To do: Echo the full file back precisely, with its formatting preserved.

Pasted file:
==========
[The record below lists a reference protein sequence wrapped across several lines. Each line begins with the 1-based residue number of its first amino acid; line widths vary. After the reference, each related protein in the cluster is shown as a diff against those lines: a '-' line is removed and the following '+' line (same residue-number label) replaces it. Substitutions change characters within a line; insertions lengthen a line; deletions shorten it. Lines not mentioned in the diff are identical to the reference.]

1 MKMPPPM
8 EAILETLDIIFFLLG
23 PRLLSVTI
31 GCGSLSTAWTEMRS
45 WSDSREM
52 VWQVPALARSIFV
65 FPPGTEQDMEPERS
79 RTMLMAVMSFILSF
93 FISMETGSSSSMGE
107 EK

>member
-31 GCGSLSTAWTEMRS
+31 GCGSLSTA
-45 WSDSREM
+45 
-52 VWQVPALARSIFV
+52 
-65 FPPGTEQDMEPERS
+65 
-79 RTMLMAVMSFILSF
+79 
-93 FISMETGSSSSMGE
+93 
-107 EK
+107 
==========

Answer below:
[The record below lists a reference protein sequence wrapped across several lines. Each line begins with the 1-based residue number of its first amino acid; line widths vary. After the reference, each related protein in the cluster is shown as a diff against those lines: a '-' line is removed and the following '+' line (same residue-number label) replaces it. Substitutions change characters within a line; insertions lengthen a line; deletions shorten it. Lines not mentioned in the diff are identical to the reference.]

1 MKMPPPM
8 EAILETLDIIFFLLG
23 PRLLSVTI
31 GCGSLSTAWTEMRS
45 WSDSREM
52 VWQVPALARSIFV
65 FPPGTEQDMEPERS
79 RTMLMAVMSFILSF
93 FISMETGSSSSMGE
107 EK

>member
-31 GCGSLSTAWTEMRS
+31 GCGSLSTA
-45 WSDSREM
+45 
-52 VWQVPALARSIFV
+52 
-65 FPPGTEQDMEPERS
+65 
-79 RTMLMAVMSFILSF
+79 
-93 FISMETGSSSSMGE
+93 
-107 EK
+107 